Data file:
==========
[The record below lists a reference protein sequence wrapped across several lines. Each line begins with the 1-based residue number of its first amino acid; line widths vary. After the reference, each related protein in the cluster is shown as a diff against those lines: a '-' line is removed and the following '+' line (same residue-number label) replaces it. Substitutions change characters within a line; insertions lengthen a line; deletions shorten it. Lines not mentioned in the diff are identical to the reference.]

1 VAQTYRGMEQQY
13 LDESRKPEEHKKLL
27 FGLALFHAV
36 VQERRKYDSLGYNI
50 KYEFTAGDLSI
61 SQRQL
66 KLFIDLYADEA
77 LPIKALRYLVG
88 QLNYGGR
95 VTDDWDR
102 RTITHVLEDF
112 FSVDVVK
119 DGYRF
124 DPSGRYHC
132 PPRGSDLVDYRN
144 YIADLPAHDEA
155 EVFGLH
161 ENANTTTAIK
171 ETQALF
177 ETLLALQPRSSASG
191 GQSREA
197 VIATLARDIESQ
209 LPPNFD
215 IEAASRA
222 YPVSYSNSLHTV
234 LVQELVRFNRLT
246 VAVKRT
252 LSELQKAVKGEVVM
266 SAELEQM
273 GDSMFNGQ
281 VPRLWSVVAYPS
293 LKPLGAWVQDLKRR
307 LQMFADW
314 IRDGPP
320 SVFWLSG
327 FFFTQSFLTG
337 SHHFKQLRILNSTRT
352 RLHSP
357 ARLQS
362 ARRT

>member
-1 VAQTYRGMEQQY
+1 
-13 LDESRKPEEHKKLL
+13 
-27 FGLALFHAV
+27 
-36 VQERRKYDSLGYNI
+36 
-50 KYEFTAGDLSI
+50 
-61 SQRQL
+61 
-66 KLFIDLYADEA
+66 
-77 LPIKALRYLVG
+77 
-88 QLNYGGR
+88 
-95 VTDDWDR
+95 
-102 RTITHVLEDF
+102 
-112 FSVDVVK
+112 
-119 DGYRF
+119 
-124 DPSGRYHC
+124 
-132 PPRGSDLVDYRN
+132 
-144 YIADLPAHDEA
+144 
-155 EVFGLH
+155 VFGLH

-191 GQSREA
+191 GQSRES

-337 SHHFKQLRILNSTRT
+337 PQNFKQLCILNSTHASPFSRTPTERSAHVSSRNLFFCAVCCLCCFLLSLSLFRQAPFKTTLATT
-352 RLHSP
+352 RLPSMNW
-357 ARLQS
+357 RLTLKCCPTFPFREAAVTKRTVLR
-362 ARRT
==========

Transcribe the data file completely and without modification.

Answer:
[The record below lists a reference protein sequence wrapped across several lines. Each line begins with the 1-based residue number of its first amino acid; line widths vary. After the reference, each related protein in the cluster is shown as a diff against those lines: a '-' line is removed and the following '+' line (same residue-number label) replaces it. Substitutions change characters within a line; insertions lengthen a line; deletions shorten it. Lines not mentioned in the diff are identical to the reference.]

1 VAQTYRGMEQQY
13 LDESRKPEEHKKLL
27 FGLALFHAV
36 VQERRKYDSLGYNI
50 KYEFTAGDLSI
61 SQRQL
66 KLFIDLYADEA
77 LPIKALRYLVG
88 QLNYGGR
95 VTDDWDR
102 RTITHVLEDF
112 FSVDVVK
119 DGYRF
124 DPSGRYHC
132 PPRGSDLVDYRN
144 YIADLPAHDEA
155 EVFGLH
161 ENANTTTAIK
171 ETQALF
177 ETLLALQPRSSASG
191 GQSREA
197 VIATLARDIESQ
209 LPPNFD
215 IEAASRA
222 YPVSYSNSLHTV
234 LVQELVRFNRLT
246 VAVKRT
252 LSELQKAVKGEVVM
266 SAELEQM
273 GDSMFNGQ
281 VPRLWSVVAYPS
293 LKPLGAWVQDLKRR
307 LQMFADW
314 IRDGPP
320 SVFWLSG
327 FFFTQSFLTG
337 SHHFKQLRILNSTRT
352 RLHSP
357 ARLQS
362 ARRT

>member
-1 VAQTYRGMEQQY
+1 
-13 LDESRKPEEHKKLL
+13 
-27 FGLALFHAV
+27 
-36 VQERRKYDSLGYNI
+36 
-50 KYEFTAGDLSI
+50 
-61 SQRQL
+61 
-66 KLFIDLYADEA
+66 
-77 LPIKALRYLVG
+77 
-88 QLNYGGR
+88 
-95 VTDDWDR
+95 
-102 RTITHVLEDF
+102 
-112 FSVDVVK
+112 
-119 DGYRF
+119 
-124 DPSGRYHC
+124 
-132 PPRGSDLVDYRN
+132 
-144 YIADLPAHDEA
+144 
-155 EVFGLH
+155 VFGLH

-191 GQSREA
+191 GQSRES

-337 SHHFKQLRILNSTRT
+337 PQNFKQLCILNSTHASPFSRTPTERSAHVSSRNLFFCAVCCLCCFLLSLSLFRQAPFKTTLATT
-352 RLHSP
+352 RLPSMNW
-357 ARLQS
+357 RLTLKCCPTFPFREAAVTKRTVLR
-362 ARRT